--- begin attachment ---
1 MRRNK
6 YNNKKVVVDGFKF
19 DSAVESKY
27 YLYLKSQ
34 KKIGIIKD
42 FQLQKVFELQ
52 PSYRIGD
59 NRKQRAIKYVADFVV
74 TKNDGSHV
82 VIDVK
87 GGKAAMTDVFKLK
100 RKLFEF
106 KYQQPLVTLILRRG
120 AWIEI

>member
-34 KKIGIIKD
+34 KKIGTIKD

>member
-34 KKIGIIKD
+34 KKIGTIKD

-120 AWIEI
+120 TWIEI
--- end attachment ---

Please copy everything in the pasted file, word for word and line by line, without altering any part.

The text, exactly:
1 MRRNK
6 YNNKKVVVDGFKF
19 DSAVESKY
27 YLYLKSQ
34 KKIGIIKD
42 FQLQKVFELQ
52 PSYRIGD
59 NRKQRAIKYVADFVV
74 TKNDGSHV
82 VIDVK
87 GGKAAMTDVFKLK
100 RKLFEF
106 KYQQPLVTLILRRG
120 AWIEI

>member
-34 KKIGIIKD
+34 KKIGTIKD

>member
-34 KKIGIIKD
+34 KKIGTIKD

-120 AWIEI
+120 TWIEI